M.A.S.H. (Robert Altman)
M*A*S*H* is a surprise for me. It starts out rather bizarre, but halfway through the film, when the anti-authority hijinks burst onto the screen, especially that Last Supper tableaux, I knew this is going to be a fun ride, and what's great about this Vietnam War satire (the context in the movie is presented as the Korean War) is that the goofs are unpredictable. They come out left and right and without warning.
To better characterize the film, let's just say PLATOON meets MONTY PYTHON.
M*A*S*H* stands for Mobile Army Surgical Hospital, and focuses on three army surgeons (Donald Sutherland, Tom Skerritt, and Elliott Gould) as they go on making life during the war like a picnic. You got a by-the-book but lusty Major whom the surgeons call "Hot Lips" (Sally Kellerman), an escapade in Japan involving blackmail of a general by photographing him in a brothel, and a riotous football game which closed the film, and I could not have imagined any other way to close this hilarious send-up of army issues.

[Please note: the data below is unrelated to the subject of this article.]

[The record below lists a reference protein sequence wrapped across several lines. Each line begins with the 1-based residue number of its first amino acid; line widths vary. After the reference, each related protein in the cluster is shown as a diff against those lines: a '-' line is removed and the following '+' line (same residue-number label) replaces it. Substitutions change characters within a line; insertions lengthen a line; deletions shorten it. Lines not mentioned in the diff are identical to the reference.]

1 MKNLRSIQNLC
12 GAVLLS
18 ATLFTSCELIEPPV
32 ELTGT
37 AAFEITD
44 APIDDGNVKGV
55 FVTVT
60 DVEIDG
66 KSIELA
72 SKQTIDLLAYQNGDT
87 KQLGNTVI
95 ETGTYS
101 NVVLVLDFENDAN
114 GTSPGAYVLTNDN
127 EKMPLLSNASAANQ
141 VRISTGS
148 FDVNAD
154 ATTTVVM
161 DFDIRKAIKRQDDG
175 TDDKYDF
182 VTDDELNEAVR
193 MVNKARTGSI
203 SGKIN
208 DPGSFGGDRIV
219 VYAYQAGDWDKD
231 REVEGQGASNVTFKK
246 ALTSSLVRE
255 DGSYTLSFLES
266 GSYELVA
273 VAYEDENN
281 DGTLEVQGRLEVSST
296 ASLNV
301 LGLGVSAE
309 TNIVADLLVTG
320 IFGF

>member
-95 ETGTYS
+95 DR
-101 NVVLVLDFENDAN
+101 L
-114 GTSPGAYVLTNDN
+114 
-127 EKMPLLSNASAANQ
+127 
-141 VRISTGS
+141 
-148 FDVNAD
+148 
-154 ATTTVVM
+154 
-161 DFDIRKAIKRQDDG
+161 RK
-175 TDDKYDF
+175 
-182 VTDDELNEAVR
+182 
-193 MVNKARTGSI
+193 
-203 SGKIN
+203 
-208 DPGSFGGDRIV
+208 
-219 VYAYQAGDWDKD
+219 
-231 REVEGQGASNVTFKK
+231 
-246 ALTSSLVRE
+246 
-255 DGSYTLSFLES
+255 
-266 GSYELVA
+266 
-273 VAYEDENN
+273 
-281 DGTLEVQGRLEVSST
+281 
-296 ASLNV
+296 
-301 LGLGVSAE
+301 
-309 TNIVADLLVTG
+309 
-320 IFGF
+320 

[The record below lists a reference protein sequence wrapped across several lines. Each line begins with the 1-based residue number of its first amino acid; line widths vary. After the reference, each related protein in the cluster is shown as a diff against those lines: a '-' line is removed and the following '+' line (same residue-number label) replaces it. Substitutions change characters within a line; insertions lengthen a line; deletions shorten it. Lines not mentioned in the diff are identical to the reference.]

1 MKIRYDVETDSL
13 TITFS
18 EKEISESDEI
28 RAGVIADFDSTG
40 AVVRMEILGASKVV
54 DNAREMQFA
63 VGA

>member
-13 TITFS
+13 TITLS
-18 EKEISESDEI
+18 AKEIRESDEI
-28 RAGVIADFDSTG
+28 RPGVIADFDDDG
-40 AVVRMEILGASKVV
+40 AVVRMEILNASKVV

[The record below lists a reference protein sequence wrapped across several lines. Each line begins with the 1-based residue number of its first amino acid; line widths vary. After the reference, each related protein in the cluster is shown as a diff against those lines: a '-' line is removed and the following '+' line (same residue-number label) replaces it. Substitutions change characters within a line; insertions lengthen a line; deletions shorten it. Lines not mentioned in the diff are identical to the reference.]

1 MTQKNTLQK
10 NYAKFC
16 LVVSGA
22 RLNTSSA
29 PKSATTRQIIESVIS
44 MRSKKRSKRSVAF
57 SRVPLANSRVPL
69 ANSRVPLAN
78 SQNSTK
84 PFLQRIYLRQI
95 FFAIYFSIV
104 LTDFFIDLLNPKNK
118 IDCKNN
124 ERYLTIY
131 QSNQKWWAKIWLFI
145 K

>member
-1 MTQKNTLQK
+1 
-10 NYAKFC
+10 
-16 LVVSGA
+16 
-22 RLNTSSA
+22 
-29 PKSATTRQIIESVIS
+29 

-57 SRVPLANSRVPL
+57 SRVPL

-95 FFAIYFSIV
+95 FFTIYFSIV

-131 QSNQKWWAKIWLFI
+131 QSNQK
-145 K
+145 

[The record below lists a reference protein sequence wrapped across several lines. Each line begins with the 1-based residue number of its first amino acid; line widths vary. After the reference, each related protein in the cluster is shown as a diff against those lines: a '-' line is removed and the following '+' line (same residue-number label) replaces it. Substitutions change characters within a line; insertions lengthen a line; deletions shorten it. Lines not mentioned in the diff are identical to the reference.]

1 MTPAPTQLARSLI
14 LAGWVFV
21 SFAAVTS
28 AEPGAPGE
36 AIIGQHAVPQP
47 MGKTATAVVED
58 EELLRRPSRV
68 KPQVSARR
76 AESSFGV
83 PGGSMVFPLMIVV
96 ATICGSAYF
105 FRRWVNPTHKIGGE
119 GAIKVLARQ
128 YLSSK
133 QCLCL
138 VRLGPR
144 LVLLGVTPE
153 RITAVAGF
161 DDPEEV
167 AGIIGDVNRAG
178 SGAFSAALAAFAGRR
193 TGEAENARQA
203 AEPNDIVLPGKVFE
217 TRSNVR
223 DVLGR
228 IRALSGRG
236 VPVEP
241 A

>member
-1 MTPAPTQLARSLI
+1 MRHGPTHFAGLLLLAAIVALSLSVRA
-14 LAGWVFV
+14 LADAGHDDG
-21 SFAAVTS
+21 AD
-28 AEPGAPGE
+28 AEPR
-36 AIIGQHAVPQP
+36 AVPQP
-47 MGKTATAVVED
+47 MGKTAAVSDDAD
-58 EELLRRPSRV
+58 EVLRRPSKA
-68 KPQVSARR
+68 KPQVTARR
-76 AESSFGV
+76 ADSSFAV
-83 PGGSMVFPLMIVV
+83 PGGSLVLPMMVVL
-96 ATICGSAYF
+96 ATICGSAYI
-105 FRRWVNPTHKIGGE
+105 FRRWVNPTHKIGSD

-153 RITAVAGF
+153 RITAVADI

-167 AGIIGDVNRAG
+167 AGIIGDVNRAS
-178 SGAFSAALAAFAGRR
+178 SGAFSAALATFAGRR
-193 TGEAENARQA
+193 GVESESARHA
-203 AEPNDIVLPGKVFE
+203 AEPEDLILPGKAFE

The confusion cannot be ignored in the film. You have several characters talking all at once, and the substance of the conversation you can barely recognize; then, you have a public address speaker who always messes up on air. I'd say there goes the filmmakers' stance on the war.
If only to characterize the Vietnam War, I'd surmise the message of the film is that of an elaborate farce: you have the sex, the slapstick, the insubordination, and what have you, and Altman effectively conveys all of that onscreen. The film is slow-building, but there are a lot of jokes you won't forget. Altman is a filmmaker who pays great attention to detail and dialogue; I've only seen this one and GOSFORD PARK (which is tremendously brilliant) and judging by the merits of both films, I am likely to unearth his other films.